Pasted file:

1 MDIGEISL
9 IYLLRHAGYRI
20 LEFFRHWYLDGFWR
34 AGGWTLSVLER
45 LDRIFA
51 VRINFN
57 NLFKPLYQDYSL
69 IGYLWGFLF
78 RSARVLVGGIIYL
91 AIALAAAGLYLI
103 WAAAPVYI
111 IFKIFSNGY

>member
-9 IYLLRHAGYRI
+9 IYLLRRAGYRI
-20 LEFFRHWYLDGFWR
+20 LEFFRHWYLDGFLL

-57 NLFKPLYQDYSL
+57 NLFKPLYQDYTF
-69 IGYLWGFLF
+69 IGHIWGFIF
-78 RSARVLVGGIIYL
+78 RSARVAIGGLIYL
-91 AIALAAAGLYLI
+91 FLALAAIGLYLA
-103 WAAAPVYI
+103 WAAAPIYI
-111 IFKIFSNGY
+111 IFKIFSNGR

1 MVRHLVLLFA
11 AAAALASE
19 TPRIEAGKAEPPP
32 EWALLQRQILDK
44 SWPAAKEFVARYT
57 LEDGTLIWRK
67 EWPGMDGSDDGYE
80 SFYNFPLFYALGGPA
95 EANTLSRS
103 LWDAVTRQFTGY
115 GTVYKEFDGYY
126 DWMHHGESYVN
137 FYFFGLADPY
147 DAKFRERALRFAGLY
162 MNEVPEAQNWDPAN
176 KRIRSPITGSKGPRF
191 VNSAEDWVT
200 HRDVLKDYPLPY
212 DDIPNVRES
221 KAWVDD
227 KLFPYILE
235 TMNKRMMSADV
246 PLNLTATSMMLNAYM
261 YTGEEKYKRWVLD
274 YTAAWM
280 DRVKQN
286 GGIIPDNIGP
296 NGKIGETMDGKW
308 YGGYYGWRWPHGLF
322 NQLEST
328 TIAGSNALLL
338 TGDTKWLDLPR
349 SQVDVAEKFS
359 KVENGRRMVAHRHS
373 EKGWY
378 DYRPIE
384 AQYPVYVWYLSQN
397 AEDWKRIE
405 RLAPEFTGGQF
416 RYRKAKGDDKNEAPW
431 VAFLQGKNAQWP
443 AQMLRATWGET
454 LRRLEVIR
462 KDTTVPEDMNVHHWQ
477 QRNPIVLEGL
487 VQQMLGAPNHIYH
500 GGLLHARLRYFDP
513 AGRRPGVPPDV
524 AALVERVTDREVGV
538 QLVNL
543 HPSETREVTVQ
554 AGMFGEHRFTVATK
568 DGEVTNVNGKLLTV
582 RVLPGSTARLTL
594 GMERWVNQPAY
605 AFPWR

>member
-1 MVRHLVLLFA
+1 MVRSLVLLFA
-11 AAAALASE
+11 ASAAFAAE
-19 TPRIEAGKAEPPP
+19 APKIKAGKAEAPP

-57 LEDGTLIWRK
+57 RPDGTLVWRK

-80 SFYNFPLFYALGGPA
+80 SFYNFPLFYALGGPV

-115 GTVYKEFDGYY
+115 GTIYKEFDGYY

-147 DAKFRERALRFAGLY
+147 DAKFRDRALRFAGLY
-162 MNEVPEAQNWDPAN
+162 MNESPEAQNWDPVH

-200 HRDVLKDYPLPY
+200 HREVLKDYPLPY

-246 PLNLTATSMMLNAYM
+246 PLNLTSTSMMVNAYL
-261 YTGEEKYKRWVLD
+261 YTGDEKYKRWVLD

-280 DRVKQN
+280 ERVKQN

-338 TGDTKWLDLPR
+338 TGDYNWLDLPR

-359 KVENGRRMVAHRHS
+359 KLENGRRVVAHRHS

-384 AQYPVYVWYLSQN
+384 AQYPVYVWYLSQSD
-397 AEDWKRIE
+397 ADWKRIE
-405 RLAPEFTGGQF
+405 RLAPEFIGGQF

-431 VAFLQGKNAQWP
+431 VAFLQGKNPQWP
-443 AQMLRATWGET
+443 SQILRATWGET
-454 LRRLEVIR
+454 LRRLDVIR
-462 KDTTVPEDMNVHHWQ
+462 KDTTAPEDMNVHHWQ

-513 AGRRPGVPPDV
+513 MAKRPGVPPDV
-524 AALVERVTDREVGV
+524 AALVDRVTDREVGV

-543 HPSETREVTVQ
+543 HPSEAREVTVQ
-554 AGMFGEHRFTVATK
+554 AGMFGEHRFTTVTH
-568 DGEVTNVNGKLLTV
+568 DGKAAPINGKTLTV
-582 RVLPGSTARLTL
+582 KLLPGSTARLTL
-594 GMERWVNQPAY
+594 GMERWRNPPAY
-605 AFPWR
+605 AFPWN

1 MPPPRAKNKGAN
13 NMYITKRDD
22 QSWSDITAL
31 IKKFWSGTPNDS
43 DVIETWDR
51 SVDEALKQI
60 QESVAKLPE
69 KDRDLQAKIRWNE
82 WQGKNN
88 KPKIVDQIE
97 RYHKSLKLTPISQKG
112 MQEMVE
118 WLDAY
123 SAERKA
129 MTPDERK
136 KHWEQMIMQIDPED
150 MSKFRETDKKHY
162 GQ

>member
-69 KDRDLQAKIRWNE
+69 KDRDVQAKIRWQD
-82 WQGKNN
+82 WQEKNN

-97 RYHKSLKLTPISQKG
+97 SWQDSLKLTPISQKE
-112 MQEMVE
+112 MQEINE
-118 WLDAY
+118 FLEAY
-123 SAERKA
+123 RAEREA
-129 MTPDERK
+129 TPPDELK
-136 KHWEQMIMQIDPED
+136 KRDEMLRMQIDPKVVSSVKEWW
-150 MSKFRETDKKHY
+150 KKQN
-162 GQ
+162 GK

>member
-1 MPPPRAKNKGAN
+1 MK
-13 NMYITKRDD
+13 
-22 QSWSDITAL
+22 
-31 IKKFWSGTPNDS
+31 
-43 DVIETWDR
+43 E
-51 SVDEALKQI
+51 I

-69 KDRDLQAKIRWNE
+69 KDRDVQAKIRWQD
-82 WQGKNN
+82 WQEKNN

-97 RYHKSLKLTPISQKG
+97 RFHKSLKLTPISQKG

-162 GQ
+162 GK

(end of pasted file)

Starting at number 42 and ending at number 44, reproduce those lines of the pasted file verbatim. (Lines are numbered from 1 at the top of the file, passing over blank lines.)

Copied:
137 FYFFGLADPY
147 DAKFRERALRFAGLY
162 MNEVPEAQNWDPAN